For President Barack Obama, the decision to return early from an overseas trip after a series of shocking shootings will prove to be easy compared to his next challenge: Comforting an America rattled by the violence.
Obama will fly Tuesday to Dallas, the scene of the massacre of police officers that, on the heels of two caught-on-video police shootings, has emerged as a tipping point in the national debate about race and justice.
Obama is due to deliver remarks at an interfaith memorial service and is expected to meet with victims' families and with local law enforcement officials mourning their own. Former President George W. Bush, his wife, Laura, and Vice President Joe Biden will also attend, and the ex-president will deliver brief remarks.
To some degree, the trip is a familiar ritual for a president who has embarked in recent years on similar consolation missions with relentless frequency. But it's clear that Obama views the moment as distinct. In choosing to the deliver a high-profile speech, the president has tasked himself with ministering to Americans as they make sense of a frustrating cloud of issues swirling around the shootings.
The president sees delivering this sort of guidance a core part of his leadership, so much so that some of his memorable speeches were in honor of mass shooting victims, including his challenge to protect children from guns in Newtown, Conn. — "We're not doing enough." — and his singing of "Amazing Grace" after the shooting in a black church in Charleston, S.C.
But it's far from clear whether these moments fostered movement — either on legislation or race relations — and Obama has had to face the limits of his rhetoric. As he has in the past, Obama will search this week for a way to break through.
As he traveled to Poland and Spain last week for meetings with European leaders, the president was publicly working through his thoughts. At times, he acknowledged "anger" and "confusion" in the public, and at other times he seemed to downplay the enormity of events.
On the shootings by police of black men in Minnesota and Louisiana, Obama called for more activism and reforms. And he sought to impress upon white Americans what he said he and other African Americans already know: The problem is real.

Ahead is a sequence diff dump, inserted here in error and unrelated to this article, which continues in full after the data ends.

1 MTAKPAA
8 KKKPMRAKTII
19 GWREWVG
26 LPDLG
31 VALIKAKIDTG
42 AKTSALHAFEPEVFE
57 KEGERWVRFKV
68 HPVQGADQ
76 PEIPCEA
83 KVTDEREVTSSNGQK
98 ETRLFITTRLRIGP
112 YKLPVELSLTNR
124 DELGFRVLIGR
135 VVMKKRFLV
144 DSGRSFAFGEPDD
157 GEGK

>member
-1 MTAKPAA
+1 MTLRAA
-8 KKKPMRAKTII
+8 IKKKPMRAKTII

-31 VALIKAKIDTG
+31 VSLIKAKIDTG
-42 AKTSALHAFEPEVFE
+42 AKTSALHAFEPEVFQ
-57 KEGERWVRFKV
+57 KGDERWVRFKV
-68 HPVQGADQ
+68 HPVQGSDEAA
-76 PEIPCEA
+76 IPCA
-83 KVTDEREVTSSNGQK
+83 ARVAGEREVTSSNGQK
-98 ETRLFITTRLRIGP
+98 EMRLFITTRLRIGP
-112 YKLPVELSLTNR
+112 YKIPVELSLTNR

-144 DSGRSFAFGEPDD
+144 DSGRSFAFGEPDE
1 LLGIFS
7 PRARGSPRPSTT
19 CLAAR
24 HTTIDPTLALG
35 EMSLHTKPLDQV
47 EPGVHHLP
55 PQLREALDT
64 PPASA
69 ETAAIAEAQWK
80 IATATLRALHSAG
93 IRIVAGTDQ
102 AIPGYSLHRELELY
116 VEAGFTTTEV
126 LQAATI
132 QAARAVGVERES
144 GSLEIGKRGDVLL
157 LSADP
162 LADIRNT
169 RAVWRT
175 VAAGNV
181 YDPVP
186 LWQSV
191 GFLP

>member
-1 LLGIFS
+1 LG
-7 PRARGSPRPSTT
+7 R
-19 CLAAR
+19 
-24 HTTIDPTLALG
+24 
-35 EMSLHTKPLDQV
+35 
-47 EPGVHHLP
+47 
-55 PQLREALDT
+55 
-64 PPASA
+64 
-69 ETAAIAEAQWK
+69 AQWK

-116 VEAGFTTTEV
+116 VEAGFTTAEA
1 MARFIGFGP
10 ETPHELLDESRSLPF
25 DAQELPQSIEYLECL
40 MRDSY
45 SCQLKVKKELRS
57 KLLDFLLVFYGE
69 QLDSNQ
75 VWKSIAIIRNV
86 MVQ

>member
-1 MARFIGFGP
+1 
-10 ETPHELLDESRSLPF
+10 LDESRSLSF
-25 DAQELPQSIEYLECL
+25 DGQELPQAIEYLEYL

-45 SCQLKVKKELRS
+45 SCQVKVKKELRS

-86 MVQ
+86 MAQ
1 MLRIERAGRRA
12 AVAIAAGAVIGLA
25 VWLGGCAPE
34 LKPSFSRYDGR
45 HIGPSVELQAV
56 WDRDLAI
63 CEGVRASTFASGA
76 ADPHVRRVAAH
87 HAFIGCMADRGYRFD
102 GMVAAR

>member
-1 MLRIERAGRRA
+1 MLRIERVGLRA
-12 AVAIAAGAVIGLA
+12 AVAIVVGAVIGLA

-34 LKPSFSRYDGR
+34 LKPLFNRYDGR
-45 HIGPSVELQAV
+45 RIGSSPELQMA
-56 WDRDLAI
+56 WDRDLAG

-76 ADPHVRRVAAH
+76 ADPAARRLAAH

On the shooting in Dallas, Obama cast Micah Johnson, the lone gunman killed in a standoff with police, as "demented" and his motives as unknowable. People should not believe that "the act of a troubled individual speaks to some larger political statement across the country," he said. "It doesn't."
Obama also pointed to other forces driving discontent at home and in Europe — lone-wolf terrorism or economic instability wrought by globalization — and tried to sell his policies aimed at each.
The comments highlighted this president's rationality and a tendency to analyze people's fears rather than validate them — both traits that at times have limited his ability to connect. Asked Saturday about rising worries about safety, Obama cited crime statistics. He bluntly dismissed comparisons to the domestic turbulence of the 1960s as overblown. "That's just not true," he said.
Obama's remarks also captured the president continuing to try to serve as bridge builder between white and black Americans, protesters and police. It's a role that helped catapult him to political stardom, but one he's struggled to inhabit as president during a period of sharp political polarization and continued racial tensions.
Still, Obama wasn't about to cede the role this week. White House officials said the decision to trim his trip to Spain by one day was driven in part by not wanting other, divisive voices to fill the void left in his absence.
On Sunday, a few hours before returning home, Obama tried again to walk a center line, as he issued a plea for better understanding between police and demonstrators taking part in the protests across the country.
"I'd like all sides to listen to each other," he said.